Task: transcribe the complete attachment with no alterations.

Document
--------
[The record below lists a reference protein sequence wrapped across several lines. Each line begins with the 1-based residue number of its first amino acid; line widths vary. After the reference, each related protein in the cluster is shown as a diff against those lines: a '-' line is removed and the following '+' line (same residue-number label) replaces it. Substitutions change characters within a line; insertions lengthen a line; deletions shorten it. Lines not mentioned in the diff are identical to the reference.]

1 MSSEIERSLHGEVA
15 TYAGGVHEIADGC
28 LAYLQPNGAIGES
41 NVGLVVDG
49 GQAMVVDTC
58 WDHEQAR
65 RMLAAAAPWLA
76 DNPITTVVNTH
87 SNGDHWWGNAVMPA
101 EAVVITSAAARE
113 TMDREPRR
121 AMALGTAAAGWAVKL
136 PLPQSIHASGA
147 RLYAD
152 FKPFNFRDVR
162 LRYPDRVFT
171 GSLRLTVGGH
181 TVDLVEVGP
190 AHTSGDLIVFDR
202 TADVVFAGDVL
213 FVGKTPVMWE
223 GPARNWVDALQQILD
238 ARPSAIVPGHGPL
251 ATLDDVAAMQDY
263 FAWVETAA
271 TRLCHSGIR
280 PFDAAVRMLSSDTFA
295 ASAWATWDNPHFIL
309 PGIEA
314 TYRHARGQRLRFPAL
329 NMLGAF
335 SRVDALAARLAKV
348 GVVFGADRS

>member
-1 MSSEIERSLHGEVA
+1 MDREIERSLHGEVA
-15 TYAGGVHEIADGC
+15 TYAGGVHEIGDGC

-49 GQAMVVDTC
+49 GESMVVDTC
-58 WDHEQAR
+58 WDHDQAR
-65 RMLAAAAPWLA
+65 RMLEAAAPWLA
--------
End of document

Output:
[The record below lists a reference protein sequence wrapped across several lines. Each line begins with the 1-based residue number of its first amino acid; line widths vary. After the reference, each related protein in the cluster is shown as a diff against those lines: a '-' line is removed and the following '+' line (same residue-number label) replaces it. Substitutions change characters within a line; insertions lengthen a line; deletions shorten it. Lines not mentioned in the diff are identical to the reference.]

1 MSSEIERSLHGEVA
15 TYAGGVHEIADGC
28 LAYLQPNGAIGES
41 NVGLVVDG
49 GQAMVVDTC
58 WDHEQAR
65 RMLAAAAPWLA
76 DNPITTVVNTH
87 SNGDHWWGNAVMPA
101 EAVVITSAAARE
113 TMDREPRR
121 AMALGTAAAGWAVKL
136 PLPQSIHASGA
147 RLYAD
152 FKPFNFRDVR
162 LRYPDRVFT
171 GSLRLTVGGH
181 TVDLVEVGP
190 AHTSGDLIVFDR
202 TADVVFAGDVL
213 FVGKTPVMWE
223 GPARNWVDALQQILD
238 ARPSAIVPGHGPL
251 ATLDDVAAMQDY
263 FAWVETAA
271 TRLCHSGIR
280 PFDAAVRMLSSDTFA
295 ASAWATWDNPHFIL
309 PGIEA
314 TYRHARGQRLRFPAL
329 NMLGAF
335 SRVDALAARLAKV
348 GVVFGADRS

>member
-1 MSSEIERSLHGEVA
+1 MDREIERSLHGEVA
-15 TYAGGVHEIADGC
+15 TYAGGVHEIGDGC

-49 GQAMVVDTC
+49 GESMVVDTC
-58 WDHEQAR
+58 WDHDQAR
-65 RMLAAAAPWLA
+65 RMLEAAAPWLA